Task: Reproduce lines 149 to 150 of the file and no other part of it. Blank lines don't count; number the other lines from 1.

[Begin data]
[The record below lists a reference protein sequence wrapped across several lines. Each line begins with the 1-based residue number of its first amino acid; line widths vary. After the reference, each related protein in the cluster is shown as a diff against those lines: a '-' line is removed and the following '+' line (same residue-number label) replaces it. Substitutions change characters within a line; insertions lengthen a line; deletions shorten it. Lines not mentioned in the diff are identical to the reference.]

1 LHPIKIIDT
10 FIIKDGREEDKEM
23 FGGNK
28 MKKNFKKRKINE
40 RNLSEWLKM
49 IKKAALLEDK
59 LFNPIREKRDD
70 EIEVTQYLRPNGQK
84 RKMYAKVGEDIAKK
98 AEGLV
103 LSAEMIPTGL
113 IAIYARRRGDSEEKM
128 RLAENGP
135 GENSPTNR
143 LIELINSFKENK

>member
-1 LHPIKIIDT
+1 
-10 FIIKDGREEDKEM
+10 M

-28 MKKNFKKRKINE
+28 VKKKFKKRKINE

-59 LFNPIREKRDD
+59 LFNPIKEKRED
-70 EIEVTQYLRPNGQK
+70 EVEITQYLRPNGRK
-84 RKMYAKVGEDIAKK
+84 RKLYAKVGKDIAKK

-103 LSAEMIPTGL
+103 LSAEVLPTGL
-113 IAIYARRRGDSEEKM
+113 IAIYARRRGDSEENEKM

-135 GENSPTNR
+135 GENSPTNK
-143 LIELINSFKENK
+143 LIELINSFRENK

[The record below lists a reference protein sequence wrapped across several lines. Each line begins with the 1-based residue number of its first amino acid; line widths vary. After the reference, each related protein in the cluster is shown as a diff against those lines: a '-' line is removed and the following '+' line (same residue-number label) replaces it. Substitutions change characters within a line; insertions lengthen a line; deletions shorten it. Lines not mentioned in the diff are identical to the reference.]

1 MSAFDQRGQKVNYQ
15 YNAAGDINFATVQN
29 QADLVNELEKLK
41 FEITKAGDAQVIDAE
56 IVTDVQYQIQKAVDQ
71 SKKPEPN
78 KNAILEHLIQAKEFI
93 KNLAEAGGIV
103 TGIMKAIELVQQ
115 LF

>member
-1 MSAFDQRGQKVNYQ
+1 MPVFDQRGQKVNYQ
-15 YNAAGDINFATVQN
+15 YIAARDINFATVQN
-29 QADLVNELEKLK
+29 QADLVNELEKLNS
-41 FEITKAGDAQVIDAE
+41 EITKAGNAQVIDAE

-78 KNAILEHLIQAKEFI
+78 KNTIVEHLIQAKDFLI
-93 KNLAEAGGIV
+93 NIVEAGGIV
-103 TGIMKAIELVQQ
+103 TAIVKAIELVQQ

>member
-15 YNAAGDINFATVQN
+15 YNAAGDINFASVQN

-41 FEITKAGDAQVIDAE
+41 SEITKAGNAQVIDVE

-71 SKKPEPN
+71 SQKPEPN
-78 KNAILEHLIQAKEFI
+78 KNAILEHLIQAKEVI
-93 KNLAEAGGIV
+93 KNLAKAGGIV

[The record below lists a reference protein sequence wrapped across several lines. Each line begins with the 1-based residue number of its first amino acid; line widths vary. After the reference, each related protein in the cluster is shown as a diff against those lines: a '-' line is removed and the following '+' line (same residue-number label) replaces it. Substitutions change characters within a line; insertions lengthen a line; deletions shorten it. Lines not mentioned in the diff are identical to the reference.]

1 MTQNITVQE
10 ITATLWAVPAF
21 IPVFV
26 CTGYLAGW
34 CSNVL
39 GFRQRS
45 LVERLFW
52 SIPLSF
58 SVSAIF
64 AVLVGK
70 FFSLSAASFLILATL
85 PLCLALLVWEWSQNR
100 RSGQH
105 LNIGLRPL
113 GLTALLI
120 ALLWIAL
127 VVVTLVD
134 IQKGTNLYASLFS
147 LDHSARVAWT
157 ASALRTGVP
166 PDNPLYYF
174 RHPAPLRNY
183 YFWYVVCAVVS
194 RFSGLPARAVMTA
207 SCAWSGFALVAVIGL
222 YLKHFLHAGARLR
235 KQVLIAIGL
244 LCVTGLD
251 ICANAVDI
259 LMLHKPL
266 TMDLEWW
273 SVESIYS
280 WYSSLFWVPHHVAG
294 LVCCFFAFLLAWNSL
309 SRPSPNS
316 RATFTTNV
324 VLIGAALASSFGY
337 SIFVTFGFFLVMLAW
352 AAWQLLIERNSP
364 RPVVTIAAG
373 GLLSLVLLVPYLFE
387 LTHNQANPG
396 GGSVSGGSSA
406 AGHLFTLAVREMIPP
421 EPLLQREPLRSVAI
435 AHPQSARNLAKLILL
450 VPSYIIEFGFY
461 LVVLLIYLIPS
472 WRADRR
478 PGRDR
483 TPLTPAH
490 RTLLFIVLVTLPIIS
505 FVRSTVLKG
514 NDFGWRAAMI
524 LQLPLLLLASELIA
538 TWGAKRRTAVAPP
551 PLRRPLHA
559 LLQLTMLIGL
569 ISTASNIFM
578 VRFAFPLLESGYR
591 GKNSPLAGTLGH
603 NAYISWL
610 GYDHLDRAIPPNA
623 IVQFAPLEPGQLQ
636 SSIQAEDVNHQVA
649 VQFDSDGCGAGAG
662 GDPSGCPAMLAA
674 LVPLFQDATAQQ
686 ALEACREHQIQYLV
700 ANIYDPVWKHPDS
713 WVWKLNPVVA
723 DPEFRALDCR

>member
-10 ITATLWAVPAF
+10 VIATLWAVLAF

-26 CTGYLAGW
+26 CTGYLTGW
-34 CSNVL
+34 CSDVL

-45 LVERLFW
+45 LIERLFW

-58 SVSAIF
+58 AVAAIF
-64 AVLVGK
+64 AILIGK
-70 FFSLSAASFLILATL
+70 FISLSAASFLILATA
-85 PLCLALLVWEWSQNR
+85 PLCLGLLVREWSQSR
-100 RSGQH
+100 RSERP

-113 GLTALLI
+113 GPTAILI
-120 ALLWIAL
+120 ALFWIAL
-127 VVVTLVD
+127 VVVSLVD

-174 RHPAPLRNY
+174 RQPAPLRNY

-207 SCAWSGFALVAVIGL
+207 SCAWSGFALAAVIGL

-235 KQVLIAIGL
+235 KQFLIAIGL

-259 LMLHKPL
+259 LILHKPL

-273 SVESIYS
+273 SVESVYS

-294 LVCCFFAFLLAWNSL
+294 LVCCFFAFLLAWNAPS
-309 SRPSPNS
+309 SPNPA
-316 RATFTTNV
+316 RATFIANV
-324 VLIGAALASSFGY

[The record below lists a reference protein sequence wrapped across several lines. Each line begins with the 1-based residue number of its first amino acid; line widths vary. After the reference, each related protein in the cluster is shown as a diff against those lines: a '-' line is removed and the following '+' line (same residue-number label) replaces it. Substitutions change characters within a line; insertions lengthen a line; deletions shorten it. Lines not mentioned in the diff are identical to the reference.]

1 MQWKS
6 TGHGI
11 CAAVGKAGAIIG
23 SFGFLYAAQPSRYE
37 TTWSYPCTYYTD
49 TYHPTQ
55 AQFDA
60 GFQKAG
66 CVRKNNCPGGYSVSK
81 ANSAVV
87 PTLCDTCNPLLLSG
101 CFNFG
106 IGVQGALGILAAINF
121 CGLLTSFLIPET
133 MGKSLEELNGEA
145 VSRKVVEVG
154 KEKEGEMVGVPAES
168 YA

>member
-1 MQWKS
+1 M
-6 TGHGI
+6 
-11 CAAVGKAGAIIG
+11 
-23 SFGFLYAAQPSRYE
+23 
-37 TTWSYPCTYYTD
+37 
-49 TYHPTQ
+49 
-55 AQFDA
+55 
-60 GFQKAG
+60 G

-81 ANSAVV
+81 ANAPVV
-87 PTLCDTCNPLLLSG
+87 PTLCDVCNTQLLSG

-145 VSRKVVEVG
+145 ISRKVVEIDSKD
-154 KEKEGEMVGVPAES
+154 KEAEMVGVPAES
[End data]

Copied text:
-10 ITATLWAVPAF
+10 VIATLWAVLAF